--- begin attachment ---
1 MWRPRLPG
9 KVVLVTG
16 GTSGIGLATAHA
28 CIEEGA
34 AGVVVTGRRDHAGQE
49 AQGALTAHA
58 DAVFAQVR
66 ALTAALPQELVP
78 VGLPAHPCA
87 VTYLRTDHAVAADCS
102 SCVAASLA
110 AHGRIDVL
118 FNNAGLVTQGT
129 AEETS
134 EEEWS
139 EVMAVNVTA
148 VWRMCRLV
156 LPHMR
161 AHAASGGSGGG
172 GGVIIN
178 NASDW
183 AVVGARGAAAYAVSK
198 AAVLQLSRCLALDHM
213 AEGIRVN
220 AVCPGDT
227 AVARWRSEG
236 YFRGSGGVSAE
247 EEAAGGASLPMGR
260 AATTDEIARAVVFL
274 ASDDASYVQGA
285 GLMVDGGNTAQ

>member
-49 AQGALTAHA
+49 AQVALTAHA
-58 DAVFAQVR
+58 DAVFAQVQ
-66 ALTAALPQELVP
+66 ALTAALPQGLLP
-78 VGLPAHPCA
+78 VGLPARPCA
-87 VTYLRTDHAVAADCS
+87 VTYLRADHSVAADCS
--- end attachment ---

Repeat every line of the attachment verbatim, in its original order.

1 MWRPRLPG
9 KVVLVTG
16 GTSGIGLATAHA
28 CIEEGA
34 AGVVVTGRRDHAGQE
49 AQGALTAHA
58 DAVFAQVR
66 ALTAALPQELVP
78 VGLPAHPCA
87 VTYLRTDHAVAADCS
102 SCVAASLA
110 AHGRIDVL
118 FNNAGLVTQGT
129 AEETS
134 EEEWS
139 EVMAVNVTA
148 VWRMCRLV
156 LPHMR
161 AHAASGGSGGG
172 GGVIIN
178 NASDW
183 AVVGARGAAAYAVSK
198 AAVLQLSRCLALDHM
213 AEGIRVN
220 AVCPGDT
227 AVARWRSEG
236 YFRGSGGVSAE
247 EEAAGGASLPMGR
260 AATTDEIARAVVFL
274 ASDDASYVQGA
285 GLMVDGGNTAQ

>member
-49 AQGALTAHA
+49 AQVALTAHA
-58 DAVFAQVR
+58 DAVFAQVQ
-66 ALTAALPQELVP
+66 ALTAALPQGLLP
-78 VGLPAHPCA
+78 VGLPARPCA
-87 VTYLRTDHAVAADCS
+87 VTYLRADHSVAADCS